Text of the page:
Today's News

  • Heroin bill signed; takes effect now

    FRANKFORT, Ky. – Less than 12 hours after it passed the General Assembly, Governor Steve Beshear signed the bipartisan anti-heroin bill into law before a crowded room full of legislators, law enforcement officials and health advocates.
    “It’s a new day in the fight against heroin in our Commonwealth,” said Gov. Beshear. “This bill is a balanced, muscular approach designed to impact users, sellers, law enforcement and public health. Heroin’s terrifying grip on our friends, our families and our communities is finally coming to an end.”

  • Every dog has his day

    Students at Spencer County High School hosted Doggie Days as part of a senior project over the weekend. Dogs and their owners enjoyed prizes, drawings, games and booths.

  • BACK IN TIME - 30 Years Ago, March 28, 1985


  • HISTORIC PATHWAYS - The Circus isn’t coming to town, anymore


  • Health rankings: Bad factors may not mean bad outcomes

    The 2015 County Health Rankings for Kentucky, compiled by the University of Wisconsin Population Health Institute in collaboration with the Robert Wood Johnson Foundation, have been released. For the fourth year in a row, Oldham County ranked highest in Kentucky for health outcomes. Statistical differences among closely ranked counties are very small, so rankings are arranged in quartiles (quarters) in the maps below.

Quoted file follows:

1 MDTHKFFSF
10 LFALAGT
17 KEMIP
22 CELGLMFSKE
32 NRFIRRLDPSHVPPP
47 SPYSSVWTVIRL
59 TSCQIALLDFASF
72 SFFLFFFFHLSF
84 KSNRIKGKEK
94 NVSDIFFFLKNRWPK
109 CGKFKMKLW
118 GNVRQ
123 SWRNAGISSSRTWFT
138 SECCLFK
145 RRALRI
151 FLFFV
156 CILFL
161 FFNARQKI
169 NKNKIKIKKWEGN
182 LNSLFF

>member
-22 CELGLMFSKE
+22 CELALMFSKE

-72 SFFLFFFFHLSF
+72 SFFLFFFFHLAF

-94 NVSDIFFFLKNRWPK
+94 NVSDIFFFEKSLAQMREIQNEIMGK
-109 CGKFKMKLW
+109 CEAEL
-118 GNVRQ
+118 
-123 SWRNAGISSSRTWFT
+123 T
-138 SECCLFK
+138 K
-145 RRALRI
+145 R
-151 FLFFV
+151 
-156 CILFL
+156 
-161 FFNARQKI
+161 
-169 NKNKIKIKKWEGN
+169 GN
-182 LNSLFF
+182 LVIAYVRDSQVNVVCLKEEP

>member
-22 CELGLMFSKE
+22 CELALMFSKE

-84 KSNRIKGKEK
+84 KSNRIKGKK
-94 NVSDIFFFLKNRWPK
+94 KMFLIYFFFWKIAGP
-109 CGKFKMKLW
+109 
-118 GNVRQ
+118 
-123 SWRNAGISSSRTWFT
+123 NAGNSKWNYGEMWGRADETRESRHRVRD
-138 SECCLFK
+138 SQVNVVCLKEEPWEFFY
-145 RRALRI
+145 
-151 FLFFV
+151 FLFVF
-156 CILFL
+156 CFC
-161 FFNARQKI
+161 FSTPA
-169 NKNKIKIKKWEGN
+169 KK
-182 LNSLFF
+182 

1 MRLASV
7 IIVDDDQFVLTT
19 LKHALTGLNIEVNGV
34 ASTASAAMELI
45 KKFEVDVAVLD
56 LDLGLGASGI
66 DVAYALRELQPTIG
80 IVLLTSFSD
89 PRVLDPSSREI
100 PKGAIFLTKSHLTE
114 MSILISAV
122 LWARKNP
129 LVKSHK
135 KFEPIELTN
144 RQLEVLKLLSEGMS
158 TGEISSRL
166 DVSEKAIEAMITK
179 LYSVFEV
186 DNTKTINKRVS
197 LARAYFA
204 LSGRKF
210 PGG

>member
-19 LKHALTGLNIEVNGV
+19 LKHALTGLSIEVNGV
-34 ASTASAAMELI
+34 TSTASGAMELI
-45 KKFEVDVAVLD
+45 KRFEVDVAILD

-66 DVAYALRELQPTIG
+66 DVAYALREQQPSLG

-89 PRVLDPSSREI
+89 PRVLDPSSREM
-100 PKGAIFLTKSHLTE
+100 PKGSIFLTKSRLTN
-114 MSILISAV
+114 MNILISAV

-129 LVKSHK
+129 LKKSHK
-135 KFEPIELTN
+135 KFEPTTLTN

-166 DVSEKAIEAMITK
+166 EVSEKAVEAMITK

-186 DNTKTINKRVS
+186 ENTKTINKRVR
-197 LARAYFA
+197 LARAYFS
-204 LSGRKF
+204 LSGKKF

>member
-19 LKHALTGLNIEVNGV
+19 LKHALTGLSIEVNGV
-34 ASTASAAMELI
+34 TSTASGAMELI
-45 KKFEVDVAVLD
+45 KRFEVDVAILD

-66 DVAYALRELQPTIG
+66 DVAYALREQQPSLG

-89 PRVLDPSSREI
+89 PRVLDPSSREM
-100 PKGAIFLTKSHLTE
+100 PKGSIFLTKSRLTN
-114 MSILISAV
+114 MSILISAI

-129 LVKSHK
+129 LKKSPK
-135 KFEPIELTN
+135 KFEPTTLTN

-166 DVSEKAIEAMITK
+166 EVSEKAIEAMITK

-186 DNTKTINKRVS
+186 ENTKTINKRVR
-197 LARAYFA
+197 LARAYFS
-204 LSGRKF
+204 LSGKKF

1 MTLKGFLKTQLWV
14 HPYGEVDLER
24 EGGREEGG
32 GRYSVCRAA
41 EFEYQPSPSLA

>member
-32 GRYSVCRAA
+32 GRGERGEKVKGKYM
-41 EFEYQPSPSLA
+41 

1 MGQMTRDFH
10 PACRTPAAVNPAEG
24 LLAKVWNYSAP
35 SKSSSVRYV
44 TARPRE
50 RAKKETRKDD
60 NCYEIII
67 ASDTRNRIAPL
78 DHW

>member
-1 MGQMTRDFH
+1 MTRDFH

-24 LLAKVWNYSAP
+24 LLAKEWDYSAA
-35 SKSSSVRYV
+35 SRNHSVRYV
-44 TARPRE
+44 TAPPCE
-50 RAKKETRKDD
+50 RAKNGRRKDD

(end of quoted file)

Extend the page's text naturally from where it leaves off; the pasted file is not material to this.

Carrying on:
• Report says KY’s rural hospitals in poor health

    courtesy of
    Kentucky Press News Service

  • Ingram named Main Street Manager


    As proprietor of the Red Scooter antiques store in downtown Taylorsville for nearly two decades, Beverly Ingram, is deeply entrenched in the city’s Main Street in downtown Taylorsville.

    This month she was named manager of Taylorsville’s Main Street Program, which seems a natural fit. She had been named interim manager by the City Commission after the previous manager, Annette King, resigned in September. Ingram also has served on the program’s board of directors for 15 years.

  • Road department working to fix Haley Road slide

    As if the plague of potholes from the harsh winter wasn’t enough, Spencer County’s road department is dealing with a slide that has closed a portion of Haley Road, which runs near the Shelby County line.

    Road Supervisor Todd Burch said Thursday that the slide is the result of recent heavy rains combined with snowmelt and high water in Guist Creek, which flows nearby. He said the county is hoping to receive funding to repair the road from the U.S. Department of Agriculture.

  • Local artist paints library mural


    Lois Platt has worn many hats and has traveled to many places in her 80-plus years, but it is Spencer County that she calls home, and here is where she shares her passion for art.

    Her most recent work can be seen at the Spencer County Public Library’s Children’s Room – a mural resembling a life-sized floor-to-ceiling bookshelf, filled with books and toys, including a toy truck that was owned by Linda Bevins, the librarian who asked her to do the painting.

  • Professor to portray Henry Clay at historical society dinner

    Henry Clay. Renowned statesmen. Orator. “The Great Pacificator.” Died in 1852.

    But, if you would like to get an idea of what it would be like to hear him speak, you are in for a treat.

    George J. McGee, a professor of theater at Georgetown College, will portray Clay as the featured guest at the Spencer County Historical Society’s annual dinner, set for 6 p.m. Monday, March 30, at the Spencer County Extension Building.